BA to the border.

Between Buenos Aires and Iguassu Falls that are situated on the border of Brazil and Argentina. We dealt twice with corrupt police, Mike got a flat-tyre so we unexpectedly spent the night in a massive grain processing factory during torrential rains.

These rains the following day turned one section of the road into a river. Oncoming cars would send a wave of water that lapped our knees. Mike said yes to picking up a Argentinian hitchhiker at a fuel stop. She got soaking wet and promptly got off in the next village.

I caught an oil spill at one stage doing 100km/h, fear shot through during the momentary loss of traction.


We rode out of Buenos Aires northward towards Brazil. The roads we planned to take were Route 12 and 14.

A couple of hours after leaving we came up and over a bridge. As we came down the other side we were signaled by some police officers 100m further up the road to pull over. We stopped and were promptly asked to remove our helmets. The accusation that followed was that we were speeding.

Obviously we denied this, and we began to explain how we had no money. The two offices spoke with limited English so there was a difficulty in translation. I explained that we wanted to see proof of the speeding accusation. They said they had us on camera, a photo.  Wanting to see this we were led inside the compound and were shown a monitor of the security cameras of the immediate area. While treading carefully we joked about this and also explained that our bikes are so slow that we could have been speeding if we wanted to. Twenty minutes later we had our documents back and we were on the road again.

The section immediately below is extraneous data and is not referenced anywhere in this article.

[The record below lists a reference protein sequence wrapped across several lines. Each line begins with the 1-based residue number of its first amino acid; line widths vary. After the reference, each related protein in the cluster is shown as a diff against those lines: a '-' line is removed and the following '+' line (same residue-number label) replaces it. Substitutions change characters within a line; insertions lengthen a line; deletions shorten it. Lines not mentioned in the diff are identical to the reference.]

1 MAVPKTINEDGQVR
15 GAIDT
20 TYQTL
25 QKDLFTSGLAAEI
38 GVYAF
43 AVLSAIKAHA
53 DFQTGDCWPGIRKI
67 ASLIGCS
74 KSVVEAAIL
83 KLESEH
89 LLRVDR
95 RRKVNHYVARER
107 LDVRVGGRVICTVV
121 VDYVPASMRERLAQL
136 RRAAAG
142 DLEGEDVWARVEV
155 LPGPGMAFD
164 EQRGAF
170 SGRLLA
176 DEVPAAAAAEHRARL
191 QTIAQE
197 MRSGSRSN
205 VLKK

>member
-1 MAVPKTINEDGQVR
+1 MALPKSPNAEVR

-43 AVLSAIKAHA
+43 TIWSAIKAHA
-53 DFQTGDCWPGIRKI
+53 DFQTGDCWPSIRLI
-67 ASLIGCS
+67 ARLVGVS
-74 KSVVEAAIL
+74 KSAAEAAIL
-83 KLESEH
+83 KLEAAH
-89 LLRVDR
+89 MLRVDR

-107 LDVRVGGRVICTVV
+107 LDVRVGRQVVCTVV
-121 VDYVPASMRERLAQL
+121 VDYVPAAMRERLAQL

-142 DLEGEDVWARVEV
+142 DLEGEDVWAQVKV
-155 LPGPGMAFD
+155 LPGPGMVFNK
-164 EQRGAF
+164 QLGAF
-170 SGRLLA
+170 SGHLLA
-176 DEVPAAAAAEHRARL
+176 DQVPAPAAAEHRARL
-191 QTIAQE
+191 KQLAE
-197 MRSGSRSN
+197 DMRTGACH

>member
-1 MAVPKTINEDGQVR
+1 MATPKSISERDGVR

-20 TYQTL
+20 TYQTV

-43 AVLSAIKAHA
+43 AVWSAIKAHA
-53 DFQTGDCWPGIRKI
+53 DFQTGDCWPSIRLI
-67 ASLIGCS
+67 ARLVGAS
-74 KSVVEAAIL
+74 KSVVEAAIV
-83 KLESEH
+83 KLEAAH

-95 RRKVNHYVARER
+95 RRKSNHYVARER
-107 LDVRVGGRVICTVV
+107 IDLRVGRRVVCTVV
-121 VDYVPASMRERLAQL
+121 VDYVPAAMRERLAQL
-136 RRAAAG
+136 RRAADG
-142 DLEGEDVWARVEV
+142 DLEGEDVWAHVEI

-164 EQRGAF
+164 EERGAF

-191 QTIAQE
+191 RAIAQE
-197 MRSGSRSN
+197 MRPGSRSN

It wouldn’t have been more than an hour or two and we were pulled over again. This time the attitudes of the officers were more forceful, probably a scare tactic. We were escorted to a senior officer leaning against the bonnet of his car. He had a calculator and documents spread out like it was his desk. He didn’t speak any English but successfully told us that we were being accused of overtaking on double yellow lines, witnessed by an officer 20km prior.

Unsure if we should  or should not pretend  to understand, or to use the deny, it was  going to be a lot of work for either tactic. Denying at the time seemed the option to pursue. He then typed 3950 into his calculator to explain that was our fine. This figure was in peso’s and equates to about US $1000. Not being able to pay this fine even if we wanted to, he eventually brought it down to 1000 peso.

I told him that he would have to contact the Embassy for this sort of money, or house us for three days for the money to be cleared from Australia. He threatened to take the bikes and lock us up, a bluff I called, and he retracted.

We were then told to go to the nearest fuel station to withdrawal the money to get our passports back. Frustrated by the time this was consuming I responded with a blunt NO.

His next move was to shout a command at a junior officer to take photos of our bikes. He said we wouldn’t be able to leave the country without payment of the fine. This was our chance to do the same, I signaled to Mike to get the camera and take photos of the officers. Not long later we had our documents back and were on the bikes. The whole ordeal would have taken over an hour.

Buenos Aires

We reached Buenos Aires in five days from when we left Punta Natales. The same distance on the globe from Santiago in Chile down took over a month.